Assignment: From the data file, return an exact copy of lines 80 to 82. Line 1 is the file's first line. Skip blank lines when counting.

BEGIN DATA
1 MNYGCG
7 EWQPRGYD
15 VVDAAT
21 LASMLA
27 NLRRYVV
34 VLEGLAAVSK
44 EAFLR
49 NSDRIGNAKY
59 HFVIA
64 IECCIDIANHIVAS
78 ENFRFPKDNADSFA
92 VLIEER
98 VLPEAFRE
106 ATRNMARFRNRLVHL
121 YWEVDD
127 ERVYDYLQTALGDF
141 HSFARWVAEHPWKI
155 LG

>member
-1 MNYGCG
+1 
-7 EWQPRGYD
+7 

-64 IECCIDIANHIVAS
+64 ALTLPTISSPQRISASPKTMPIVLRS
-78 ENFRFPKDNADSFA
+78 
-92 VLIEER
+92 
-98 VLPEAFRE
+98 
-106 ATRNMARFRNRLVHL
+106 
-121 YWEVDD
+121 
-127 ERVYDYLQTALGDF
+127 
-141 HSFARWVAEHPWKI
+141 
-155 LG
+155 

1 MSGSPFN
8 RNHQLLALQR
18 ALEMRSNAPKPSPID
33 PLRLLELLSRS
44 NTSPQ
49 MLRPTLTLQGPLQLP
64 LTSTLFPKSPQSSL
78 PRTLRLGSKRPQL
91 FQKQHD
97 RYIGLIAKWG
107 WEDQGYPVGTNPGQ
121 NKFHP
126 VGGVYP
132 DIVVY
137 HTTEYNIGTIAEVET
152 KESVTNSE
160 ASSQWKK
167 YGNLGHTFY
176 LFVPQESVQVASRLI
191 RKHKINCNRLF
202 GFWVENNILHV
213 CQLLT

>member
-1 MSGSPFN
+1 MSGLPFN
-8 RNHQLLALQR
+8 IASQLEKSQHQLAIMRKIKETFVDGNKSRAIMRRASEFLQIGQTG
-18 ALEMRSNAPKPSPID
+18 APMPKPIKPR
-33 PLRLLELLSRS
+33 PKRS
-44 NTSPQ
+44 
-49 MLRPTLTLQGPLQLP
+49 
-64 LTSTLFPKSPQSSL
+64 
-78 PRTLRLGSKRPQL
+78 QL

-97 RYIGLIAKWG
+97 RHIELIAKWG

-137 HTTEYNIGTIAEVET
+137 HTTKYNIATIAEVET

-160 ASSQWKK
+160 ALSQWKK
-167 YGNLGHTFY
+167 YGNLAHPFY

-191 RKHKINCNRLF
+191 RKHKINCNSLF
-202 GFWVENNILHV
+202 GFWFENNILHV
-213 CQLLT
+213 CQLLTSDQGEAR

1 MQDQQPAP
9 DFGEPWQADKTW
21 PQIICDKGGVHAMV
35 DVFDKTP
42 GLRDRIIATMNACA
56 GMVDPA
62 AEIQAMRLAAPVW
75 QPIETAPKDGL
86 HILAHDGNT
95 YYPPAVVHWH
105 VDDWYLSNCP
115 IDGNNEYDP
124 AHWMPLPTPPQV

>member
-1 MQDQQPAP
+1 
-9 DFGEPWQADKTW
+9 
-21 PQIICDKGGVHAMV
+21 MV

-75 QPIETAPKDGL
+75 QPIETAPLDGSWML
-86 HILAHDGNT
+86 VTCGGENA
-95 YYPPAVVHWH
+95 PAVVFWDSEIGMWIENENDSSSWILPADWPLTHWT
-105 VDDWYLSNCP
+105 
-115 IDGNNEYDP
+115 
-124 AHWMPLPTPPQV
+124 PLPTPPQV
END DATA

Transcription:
+78 QL

-97 RYIGLIAKWG
+97 RHIELIAKWG